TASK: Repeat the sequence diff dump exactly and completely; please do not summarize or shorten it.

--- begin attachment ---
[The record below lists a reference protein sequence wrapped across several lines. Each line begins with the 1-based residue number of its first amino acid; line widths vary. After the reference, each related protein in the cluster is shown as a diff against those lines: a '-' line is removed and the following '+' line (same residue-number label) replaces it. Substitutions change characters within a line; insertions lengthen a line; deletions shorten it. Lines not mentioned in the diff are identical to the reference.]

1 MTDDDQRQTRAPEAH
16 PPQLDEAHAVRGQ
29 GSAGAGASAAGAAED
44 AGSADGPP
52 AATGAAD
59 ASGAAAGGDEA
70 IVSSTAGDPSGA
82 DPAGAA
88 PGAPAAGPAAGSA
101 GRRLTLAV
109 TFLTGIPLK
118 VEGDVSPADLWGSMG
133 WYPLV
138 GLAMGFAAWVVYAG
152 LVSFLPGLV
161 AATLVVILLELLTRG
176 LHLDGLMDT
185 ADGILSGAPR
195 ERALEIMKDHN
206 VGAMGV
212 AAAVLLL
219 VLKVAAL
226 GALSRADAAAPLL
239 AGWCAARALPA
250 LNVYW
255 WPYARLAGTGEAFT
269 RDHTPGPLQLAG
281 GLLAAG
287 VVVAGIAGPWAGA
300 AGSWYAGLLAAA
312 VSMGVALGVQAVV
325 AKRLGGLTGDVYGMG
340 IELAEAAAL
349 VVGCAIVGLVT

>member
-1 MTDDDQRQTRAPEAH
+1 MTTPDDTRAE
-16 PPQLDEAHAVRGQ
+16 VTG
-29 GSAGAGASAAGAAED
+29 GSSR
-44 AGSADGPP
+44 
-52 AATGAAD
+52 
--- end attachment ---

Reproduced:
[The record below lists a reference protein sequence wrapped across several lines. Each line begins with the 1-based residue number of its first amino acid; line widths vary. After the reference, each related protein in the cluster is shown as a diff against those lines: a '-' line is removed and the following '+' line (same residue-number label) replaces it. Substitutions change characters within a line; insertions lengthen a line; deletions shorten it. Lines not mentioned in the diff are identical to the reference.]

1 MTDDDQRQTRAPEAH
16 PPQLDEAHAVRGQ
29 GSAGAGASAAGAAED
44 AGSADGPP
52 AATGAAD
59 ASGAAAGGDEA
70 IVSSTAGDPSGA
82 DPAGAA
88 PGAPAAGPAAGSA
101 GRRLTLAV
109 TFLTGIPLK
118 VEGDVSPADLWGSMG
133 WYPLV
138 GLAMGFAAWVVYAG
152 LVSFLPGLV
161 AATLVVILLELLTRG
176 LHLDGLMDT
185 ADGILSGAPR
195 ERALEIMKDHN
206 VGAMGV
212 AAAVLLL
219 VLKVAAL
226 GALSRADAAAPLL
239 AGWCAARALPA
250 LNVYW
255 WPYARLAGTGEAFT
269 RDHTPGPLQLAG
281 GLLAAG
287 VVVAGIAGPWAGA
300 AGSWYAGLLAAA
312 VSMGVALGVQAVV
325 AKRLGGLTGDVYGMG
340 IELAEAAAL
349 VVGCAIVGLVT

>member
-1 MTDDDQRQTRAPEAH
+1 MTTPDDTRAE
-16 PPQLDEAHAVRGQ
+16 VTG
-29 GSAGAGASAAGAAED
+29 GSSR
-44 AGSADGPP
+44 
-52 AATGAAD
+52 